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Discussion Starter #1
Ok, I plan on buying a styrofoam head, decorating it and putting it on a fan motor, in which it would spin around and around.

but I have one problem. I think if i just shove the head onto the motor it will just keep spinning in the head and cut a hole and not spin. I need some ideas on how to make the head spin on the motor without it just making a hole. If ya understand what im trying to do :p.

Heres a pic of the motor (not a good one) I guess it will do.

 

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The Grim Reaper
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My thoughts would lean towards gluing a wooden dowel rod into the wig head. Then if the rod was large enough, drilling out the center of it and using a good epoxy to glue it to the rod on the fan motor.
 

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It looks like a black plastic hub is left on the shaft from the old fan blades, correct?

You could try some liquid nails/foam/etc to adhere the plastic hub to a void in the styrofoam head. But it may be best to try and pull that off, or somehow adapt it, so there is something more 'L' shaped to the shaft. One common item found in most hardware stores is a "U-bolt". Get a small one where the curve of the U will fit your shaft. Tighten that down and you will have this big hund of metal to again better glue into the foam.

harder to find for smaller diamter shafts, but a pulley would be good. now you get a large circular area to screw or glue onto the base of the wighead.

Glue the wighead to a round board first, that may be easier to secure to your mechanism without it drilling a larger hole in the soft foam.



Now question - is this a true fan motor? Meaning something high RPMs? If so, then nothing homemade is really going to last. That wighead will eventuall wiggle/fly loose. You need the shaft to be turning quite slowing for this to work.
 

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Discussion Starter #4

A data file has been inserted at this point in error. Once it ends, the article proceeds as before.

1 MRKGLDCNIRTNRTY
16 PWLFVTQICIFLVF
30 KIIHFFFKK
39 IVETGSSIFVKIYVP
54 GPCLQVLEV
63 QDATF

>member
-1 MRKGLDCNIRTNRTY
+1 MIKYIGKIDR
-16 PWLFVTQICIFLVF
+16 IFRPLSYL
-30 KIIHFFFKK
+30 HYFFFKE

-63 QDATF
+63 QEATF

crap. yea i just tore down an old fan that was just sitting in my room. you think its going to be to fast? got any ideas to maybe reinforce it?
 

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You Rang?
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I think if you attach the head directly to the fan motor it will spin way too fast, a lot of people use fans to animate props, they use the oscillating type and attach the prop directly to the fan housing and then is moves side to side but does not spin around.

You may be able to slow the motor by using a dimmer switch.
 

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Open up and say "Aaaaahh"
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If you notice on the fan housing there is a knob you can pull up or push down that starts or stops the oscillation. Look closly at it, you can see that it turns at a nce reasonable rate at a constant speed. Remove the housing and the plasic part of the knob. Disconnect the armature that oscillates the fan and you got a nice slow moving shaft to attch the wighead to. If you use the motor itself and attach the wighead to it, nothing on earth will prevent the styrofoam from breaking apart at such high speeds. It would look ridiculous anyways .. all you would see is a white blur before a snowfall happens. It would be fun for about 3 seconds to see it though, so if you do this, please take video! Demolishing a wighead on a fanmotor would be so entertaining!
 

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I know this has nothing to do with the materials you already have but I did a spinning head once using the base of a spinning Christmas tree. They spin nice and slow.
 
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